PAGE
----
Chelsea a disgrace and repugnant
Jose Mourinho was on the money.
Chelsea were a disgrace, a wretched shower of incompetence.
Oh, they were not a disgrace in any real, meaningful sense. Murderous dictators are a disgrace. Third-world debt is a disgrace. Simon Cowell's high waistbands are a disgrace.
No one died or succumbed to famine at Stamford Bridge on Saturday, so do not assume all perspective has been lost after a weekend of extraordinary FA Cup giant-killings.
But in sporting terms, Chelsea were a disgrace, practically repugnant.
There was something deeply unattractive about the Blues' lack of fight against such mediocre minnows (Bradford are seventh in League One).
That made the 4-2 fourth-round defeat of Russian billionaire Roman Abramovich's playthings all the more satisfying (and Manchester City losing on the same day felt like Christmas, Hari Raya, Deepavali and Chinese New Year all at once), but no less irritating.
In the same way that a pasar malam second-hand phone trader should not outsmart Apple CEO Tim Cook at an IT conference, Chelsea should not have lost this game under any circumstances.
The Blues dominate the domestic transfer market, along with the muddled men from Manchester.
They artificially inflate the cost of homegrown talent. Like a bully tilting a pinball machine, they have created the least level playing field in English football history.
The ball always rolls their way.
So Chelsea's pre-game sense of entitlement was somewhere between patronising and offensive. Mourinho's "disgrace" comments were not necessarily inaccurate, but deeply disrespectful and unnecessary.
As the old song goes, teams like Bradford are s***. They know they are. That doesn't mean they want to be reminded of their second-class status from Mourinho like a wine-guzzling Roman Emperor reminding the poor how poverty-stricken they are.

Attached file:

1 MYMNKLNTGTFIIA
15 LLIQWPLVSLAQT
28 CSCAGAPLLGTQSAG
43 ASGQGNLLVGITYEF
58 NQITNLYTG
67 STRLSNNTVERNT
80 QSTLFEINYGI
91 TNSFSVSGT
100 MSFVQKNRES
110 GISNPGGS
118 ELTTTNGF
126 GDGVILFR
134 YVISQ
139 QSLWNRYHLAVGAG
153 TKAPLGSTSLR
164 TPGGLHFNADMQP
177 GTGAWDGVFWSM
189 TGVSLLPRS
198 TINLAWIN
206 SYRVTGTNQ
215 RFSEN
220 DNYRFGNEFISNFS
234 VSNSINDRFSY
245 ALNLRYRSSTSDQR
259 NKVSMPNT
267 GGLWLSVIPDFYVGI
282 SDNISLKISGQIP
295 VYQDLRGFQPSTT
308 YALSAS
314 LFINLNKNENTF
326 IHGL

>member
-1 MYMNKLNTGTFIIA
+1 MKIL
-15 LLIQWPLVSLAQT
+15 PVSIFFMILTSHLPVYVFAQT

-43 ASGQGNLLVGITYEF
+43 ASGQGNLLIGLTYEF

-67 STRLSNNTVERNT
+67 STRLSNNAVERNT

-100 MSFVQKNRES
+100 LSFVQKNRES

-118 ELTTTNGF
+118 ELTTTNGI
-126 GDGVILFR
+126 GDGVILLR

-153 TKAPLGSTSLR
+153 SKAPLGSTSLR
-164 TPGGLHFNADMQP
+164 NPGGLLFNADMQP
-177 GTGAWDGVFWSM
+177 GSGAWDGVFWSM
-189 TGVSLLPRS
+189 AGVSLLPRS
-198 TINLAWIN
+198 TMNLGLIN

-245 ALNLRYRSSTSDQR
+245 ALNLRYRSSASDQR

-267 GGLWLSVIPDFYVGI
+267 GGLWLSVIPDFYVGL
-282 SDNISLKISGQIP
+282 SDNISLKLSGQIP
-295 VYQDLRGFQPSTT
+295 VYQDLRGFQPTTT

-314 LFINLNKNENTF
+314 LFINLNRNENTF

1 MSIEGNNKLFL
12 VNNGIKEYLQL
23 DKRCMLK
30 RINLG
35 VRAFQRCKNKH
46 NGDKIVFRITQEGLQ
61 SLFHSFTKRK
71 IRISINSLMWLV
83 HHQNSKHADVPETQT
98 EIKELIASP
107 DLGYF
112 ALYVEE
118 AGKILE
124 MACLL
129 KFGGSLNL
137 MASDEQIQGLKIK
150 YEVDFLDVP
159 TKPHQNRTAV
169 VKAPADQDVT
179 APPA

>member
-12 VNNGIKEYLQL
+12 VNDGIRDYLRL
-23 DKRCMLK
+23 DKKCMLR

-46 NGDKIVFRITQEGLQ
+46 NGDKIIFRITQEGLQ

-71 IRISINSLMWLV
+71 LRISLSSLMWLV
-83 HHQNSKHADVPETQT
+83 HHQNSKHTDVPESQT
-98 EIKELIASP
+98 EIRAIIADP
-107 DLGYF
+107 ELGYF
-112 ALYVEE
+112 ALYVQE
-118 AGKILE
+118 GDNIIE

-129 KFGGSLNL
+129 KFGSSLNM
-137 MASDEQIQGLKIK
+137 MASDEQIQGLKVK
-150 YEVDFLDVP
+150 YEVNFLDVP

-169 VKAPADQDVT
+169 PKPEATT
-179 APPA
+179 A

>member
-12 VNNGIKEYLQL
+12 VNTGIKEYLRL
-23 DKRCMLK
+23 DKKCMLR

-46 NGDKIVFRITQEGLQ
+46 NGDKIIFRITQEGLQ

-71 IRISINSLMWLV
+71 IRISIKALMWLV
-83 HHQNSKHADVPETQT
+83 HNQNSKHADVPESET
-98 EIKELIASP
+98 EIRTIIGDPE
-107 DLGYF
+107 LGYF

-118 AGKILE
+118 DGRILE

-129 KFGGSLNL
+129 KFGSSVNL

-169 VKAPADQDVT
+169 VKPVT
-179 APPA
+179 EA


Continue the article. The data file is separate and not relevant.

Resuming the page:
The Chelsea manager was magnanimous in defeat. But he was mean in the build-up. He thoroughly deserved what came next.
So did his awful players.
Mourinho's decision to make nine changes didn't contribute to Chelsea's downfall. It was that entrenched sense of entitlement. There was an assumption that victory was assured, that the rich would prevail over the poor, no matter how indifferent or inept the performance.
Of course the harsh financial reality favoured the home side. The men on Chelsea's bench alone came with a collective £99 million ($199m) price tag.
Bradford were filled with freebies. Only one player was signed for cash. James Hanson joined for the princely sum of £7,500.
John Terry expects a larger fee to escort corporate suits around a private tour of the dressing room.
Money talks, but desire screams loudest. Bradford's endless industry silenced Stamford Bridge and shamed the home side.
Chelsea's spine included Petr Cech, Gary Cahill, Oscar, Cesar Azpilicueta, Ramires, Didier Drogba and Loic Remy, men blessed with international or World Cup experience and showered with silverware.
Cahill and Azpilicueta cantered as the Bantams sped away on the counter-attack. In midfield, the Blues probed with all the conviction of an orthodontist's intern and the front pair did nothing except underline Diego Costa's incalculable value.
Chelsea's inherent arrogance was their undoing, as it was for Manchester City, Manchester United and even Liverpool to a degree.
For too long now, the Premier League has operated in a vacuum, isolated from the real world and bereft of common sense.
It's the self-proclaimed best league in the world, but seldom snares either the Champions League trophy or, more pertinently, the best players in the world.
Europe and South America's rising starlets have always dreamt of joining either Real Madrid or Barcelona, now scrawny kids from Cardiff harbour similar hopes.
EPL THE BEST?
It's not all about the Premier League any more and hasn't been for some time. Perhaps someone should tell the Premier League.
But then, Bradford made the point pretty clearly on Saturday.
The brilliant Bantams defied every stat, fact and historical tidbit. Before yesterday, Mourinho had never conceded four goals at home at any of his clubs across four European leagues.
Chelsea hadn't shipped four against a third-tier side since January 1958. They hadn't conceded more than two goals at the Bridge all season.
The Blues only had to guard against complacency, but they failed. They expected victory without valour.
They had the superior pedigree, but not the stomach. They brought a feather duster to a knuckleduster fight.
Cup killings always shock and embarrass. But this was an amazing disgrace.
LAST NIGHT'S RESULTS
- Bristol City 0 West Ham 1